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I'm writing a (fairly) simple C# application using .NET 4 to check for updates before running an executable. If a newer version of an exe exists on a network share, simply copy it over to the local folder and start it. It's all working perfectly, except while reading about the limitations of File.Copy() I realized that I wasn't going to be able to show a progress bar while I did this, and everything I saw said to use CopyFileEx, so I'm trying to do that.

I used the sample code found here and it compiles fine (although I'm still a little unsure of exactly how the backgroundworker comes into play), except when I actually go to run the application, the CopyFilEx() method returns false, with the error being "The parameter is incorrect".

My code (relevant sections only, I'll add more if need be)

Calling the function:

XCopy.Copy(strServerAppPath + strExeName, strLocalAppPath + strExeName, true, true, (o,    pce) =>
worker.ReportProgress(pce.ProgressPercentage, strServerAppPath + strExeName);

(the source path evaluates to "C:\test.txt" and the destination path to "C:\test\test.txt")

Where the error occurs in the code linked above:

bool result = CopyFileEx(Source, Destination, new CopyProgressRoutine(CopyProgressHandler), IntPtr.Zero, ref IsCancelled, copyFileFlags);
            if (!result)
                throw new Win32Exception(Marshal.GetLastWin32Error());

Thanks in advance for the help, I've been struggling with this for a few hours now...

share|improve this question
up vote 3 down vote accepted

Rather than deal with all that Marshalling, it's pretty trivial to just "roll your own" copier that goes chunk by chunk:

private static void CopyFile(string source, string destination, int bytesPerChunk)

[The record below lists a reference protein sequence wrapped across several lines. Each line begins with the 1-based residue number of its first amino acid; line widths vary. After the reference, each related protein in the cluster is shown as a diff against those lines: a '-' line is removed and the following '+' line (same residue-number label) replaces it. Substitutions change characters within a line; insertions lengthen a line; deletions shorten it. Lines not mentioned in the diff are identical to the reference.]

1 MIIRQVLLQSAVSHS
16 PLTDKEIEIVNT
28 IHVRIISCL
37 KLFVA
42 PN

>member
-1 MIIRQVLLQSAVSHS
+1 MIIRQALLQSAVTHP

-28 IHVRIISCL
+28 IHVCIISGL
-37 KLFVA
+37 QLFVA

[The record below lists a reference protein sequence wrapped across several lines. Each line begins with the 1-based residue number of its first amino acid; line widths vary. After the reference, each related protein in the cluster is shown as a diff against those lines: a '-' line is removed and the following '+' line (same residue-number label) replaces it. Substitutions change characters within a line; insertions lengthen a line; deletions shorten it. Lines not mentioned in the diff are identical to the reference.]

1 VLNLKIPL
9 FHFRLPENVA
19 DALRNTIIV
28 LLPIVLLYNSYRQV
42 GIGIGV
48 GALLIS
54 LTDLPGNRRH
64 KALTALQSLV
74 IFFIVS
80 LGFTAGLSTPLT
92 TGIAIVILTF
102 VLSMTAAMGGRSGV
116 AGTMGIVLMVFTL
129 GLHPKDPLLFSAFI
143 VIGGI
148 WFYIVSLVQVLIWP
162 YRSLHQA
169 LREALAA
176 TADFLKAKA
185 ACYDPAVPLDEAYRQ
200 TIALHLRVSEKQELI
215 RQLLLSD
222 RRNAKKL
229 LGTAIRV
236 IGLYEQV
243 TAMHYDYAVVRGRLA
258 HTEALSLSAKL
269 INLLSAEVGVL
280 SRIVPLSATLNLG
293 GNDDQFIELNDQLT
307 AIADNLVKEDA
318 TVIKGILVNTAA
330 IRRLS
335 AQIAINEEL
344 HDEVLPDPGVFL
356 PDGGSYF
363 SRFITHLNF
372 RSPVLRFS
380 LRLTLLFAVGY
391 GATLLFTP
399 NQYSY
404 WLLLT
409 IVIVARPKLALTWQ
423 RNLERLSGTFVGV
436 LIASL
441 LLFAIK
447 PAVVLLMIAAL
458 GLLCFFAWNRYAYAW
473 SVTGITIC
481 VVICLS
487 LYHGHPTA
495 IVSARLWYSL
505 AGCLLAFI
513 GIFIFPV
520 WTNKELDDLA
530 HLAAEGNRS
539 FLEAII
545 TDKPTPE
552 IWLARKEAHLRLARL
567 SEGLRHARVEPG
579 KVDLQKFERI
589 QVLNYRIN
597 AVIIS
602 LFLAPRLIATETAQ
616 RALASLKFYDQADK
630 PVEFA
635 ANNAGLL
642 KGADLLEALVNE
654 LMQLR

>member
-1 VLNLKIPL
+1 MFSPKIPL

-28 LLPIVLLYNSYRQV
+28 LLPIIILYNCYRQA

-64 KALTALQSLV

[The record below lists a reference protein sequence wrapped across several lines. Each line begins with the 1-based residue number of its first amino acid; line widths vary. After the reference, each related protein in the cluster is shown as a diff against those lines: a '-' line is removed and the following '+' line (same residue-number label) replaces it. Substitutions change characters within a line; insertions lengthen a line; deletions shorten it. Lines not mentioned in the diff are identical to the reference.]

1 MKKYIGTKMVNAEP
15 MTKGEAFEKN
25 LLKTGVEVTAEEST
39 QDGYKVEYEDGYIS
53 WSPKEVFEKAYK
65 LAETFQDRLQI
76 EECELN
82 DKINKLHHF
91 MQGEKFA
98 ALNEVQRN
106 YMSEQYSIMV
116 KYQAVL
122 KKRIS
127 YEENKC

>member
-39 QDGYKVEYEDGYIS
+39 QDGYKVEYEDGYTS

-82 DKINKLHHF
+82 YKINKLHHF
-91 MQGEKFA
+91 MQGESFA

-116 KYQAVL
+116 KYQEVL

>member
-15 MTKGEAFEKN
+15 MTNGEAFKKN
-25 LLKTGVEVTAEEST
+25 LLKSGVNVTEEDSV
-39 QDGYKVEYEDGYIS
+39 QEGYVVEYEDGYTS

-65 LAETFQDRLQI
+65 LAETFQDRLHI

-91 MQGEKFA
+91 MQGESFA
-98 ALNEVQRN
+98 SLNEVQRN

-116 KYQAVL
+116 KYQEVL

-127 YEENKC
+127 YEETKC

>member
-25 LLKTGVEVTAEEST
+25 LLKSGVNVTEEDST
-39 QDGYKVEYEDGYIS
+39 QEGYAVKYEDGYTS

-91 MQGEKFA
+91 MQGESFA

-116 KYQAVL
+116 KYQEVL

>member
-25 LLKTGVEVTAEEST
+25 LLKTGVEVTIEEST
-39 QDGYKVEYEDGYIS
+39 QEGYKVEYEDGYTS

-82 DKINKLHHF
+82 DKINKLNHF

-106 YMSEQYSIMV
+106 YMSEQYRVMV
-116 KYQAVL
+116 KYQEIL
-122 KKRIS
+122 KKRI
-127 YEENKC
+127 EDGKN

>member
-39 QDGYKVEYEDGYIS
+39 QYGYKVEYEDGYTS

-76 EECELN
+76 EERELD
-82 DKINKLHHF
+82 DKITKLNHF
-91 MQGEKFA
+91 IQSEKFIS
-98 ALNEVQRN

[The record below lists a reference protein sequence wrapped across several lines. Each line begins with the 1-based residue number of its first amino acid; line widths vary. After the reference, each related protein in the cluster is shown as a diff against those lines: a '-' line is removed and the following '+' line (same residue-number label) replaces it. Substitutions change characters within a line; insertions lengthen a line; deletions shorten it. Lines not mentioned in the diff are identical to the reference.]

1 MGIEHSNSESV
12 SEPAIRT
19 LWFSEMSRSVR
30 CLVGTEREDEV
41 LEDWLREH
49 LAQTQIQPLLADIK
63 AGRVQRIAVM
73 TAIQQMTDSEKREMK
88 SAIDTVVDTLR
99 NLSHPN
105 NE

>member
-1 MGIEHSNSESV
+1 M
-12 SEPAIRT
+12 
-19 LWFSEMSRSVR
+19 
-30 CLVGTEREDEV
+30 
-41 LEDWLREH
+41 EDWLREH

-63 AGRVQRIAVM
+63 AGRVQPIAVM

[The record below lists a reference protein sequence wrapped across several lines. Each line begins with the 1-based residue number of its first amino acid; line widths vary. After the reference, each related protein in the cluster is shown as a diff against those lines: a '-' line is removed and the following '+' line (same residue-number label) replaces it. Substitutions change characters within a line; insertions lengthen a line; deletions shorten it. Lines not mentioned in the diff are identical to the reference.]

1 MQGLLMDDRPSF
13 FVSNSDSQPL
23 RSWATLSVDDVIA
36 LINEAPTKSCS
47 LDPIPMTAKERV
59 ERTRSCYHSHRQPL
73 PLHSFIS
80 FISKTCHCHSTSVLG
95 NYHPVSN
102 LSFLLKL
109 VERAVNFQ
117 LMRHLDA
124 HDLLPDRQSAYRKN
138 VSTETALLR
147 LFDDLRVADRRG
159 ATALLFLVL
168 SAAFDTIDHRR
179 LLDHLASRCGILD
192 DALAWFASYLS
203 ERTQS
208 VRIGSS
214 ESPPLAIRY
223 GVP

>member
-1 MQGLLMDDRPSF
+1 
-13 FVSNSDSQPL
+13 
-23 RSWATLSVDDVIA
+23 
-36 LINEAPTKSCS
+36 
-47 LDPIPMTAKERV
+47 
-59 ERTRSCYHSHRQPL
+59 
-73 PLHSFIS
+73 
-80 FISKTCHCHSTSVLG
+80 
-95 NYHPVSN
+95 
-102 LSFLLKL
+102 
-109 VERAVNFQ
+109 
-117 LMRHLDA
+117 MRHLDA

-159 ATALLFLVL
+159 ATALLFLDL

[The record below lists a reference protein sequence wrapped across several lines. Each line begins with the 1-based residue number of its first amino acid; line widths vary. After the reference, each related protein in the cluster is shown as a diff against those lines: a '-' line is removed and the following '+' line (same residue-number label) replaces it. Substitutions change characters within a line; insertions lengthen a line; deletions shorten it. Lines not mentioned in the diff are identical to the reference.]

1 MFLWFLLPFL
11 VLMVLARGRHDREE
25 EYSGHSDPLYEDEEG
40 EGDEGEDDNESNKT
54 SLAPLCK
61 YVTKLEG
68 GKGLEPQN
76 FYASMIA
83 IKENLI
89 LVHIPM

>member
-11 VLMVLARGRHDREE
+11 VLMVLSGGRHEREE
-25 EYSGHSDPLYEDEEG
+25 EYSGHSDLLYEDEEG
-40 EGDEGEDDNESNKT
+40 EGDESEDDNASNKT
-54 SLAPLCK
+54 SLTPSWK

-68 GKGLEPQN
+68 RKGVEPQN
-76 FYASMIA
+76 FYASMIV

int bytesRead = 0;

    using (FileStream fs = new FileStream(source, FileMode.Open, FileAccess.Read))
        using (BinaryReader br = new BinaryReader(fs))
            using (FileStream fsDest = new FileStream(destination, FileMode.Create))
                BinaryWriter bw = new BinaryWriter(fsDest);
                byte[] buffer;

                for (int i = 0; i < fs.Length; i += bytesPerChunk)
                    buffer = br.ReadBytes(bytesPerChunk);
                    bytesRead += bytesPerChunk;
                    ReportProgress(bytesRead, fs.Length);  //report the progress
share|improve this answer
Looks interesting...I had seen similar answers before but general consensus seemed to be that copyfileex was better (if one could actually get it to work). I'll give it a try though at any rate :) – Mansfield Apr 27 '12 at 16:53
It worked, so I'll go with it. Thanks a lot! – Mansfield Apr 27 '12 at 17:32
You may be better off using the ReadBytes(byte[],int,int) method, which can reuse the same buffer instead of creating a new array for every read operation. (msdn.microsoft.com/en-us/library/ms143295.aspx) – David R Tribble Apr 27 '12 at 20:34
How can we boost the speed up? It's very slow compared to the regular File.Copy. (I'm using 20 MB as chunk value) – SepehrM Jun 1 '14 at 20:56
@DavidRTribble Could you please explain more? How exactly can it be used? – SepehrM Jun 1 '14 at 20:56

Instead of calling ReadBytes(), which allocates a new byte[] buffer array on every call, allocate a single buffer (of, say 64KB in size) and call Read(buf, 0, buf.Length), which will read up to buf.Length bytes into the array and then return the actual number of bytes read. Then re-use that same buffer array for every read (after writing out its contents to the target stream). This saves having to re-allocate a new buffer for each read/write operation.


For example, the inner loop of a stream copying method would look something like this:

byte[]  buf;

// Allocate an I/O data buffer
buf = new byte[64*1024];

// Copy the contents of the input stream to the output stream
for (;;)
    int     len;

    // Read a block of data from the input stream
    len = inp.ReadBytes(buf, 0, buf.Length);
    if (len <= 0)

    // Write the data to the output stream
    outp.Write(buf, 0, len);

The loop reads up to 64KB of bytes from the input stream into the buffer, then writes out the actual number of bytes read to the output stream. The same buffer is used for each read/write operation, so we're not doing unnecessary allocations and deallocations of buffers. When the read operation fails, we've reached the end of the input stream, so we exit the loop.

share|improve this answer
Thanks for the tip! – Mansfield Jun 4 '14 at 12:09
@David R Tribble Pls. provide the implementation of ReportProgress(bytesRead, fs.Length) or should it use the same background worker as in CopyFileEx? –  Khan Feb 9 '15 at 9:37

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